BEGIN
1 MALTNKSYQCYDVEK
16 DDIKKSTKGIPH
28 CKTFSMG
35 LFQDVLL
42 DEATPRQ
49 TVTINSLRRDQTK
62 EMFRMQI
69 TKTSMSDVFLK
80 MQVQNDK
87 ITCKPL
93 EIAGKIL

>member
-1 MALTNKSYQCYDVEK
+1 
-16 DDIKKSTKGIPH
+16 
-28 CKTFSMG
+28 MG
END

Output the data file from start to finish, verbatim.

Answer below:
1 MALTNKSYQCYDVEK
16 DDIKKSTKGIPH
28 CKTFSMG
35 LFQDVLL
42 DEATPRQ
49 TVTINSLRRDQTK
62 EMFRMQI
69 TKTSMSDVFLK
80 MQVQNDK
87 ITCKPL
93 EIAGKIL

>member
-1 MALTNKSYQCYDVEK
+1 
-16 DDIKKSTKGIPH
+16 
-28 CKTFSMG
+28 MG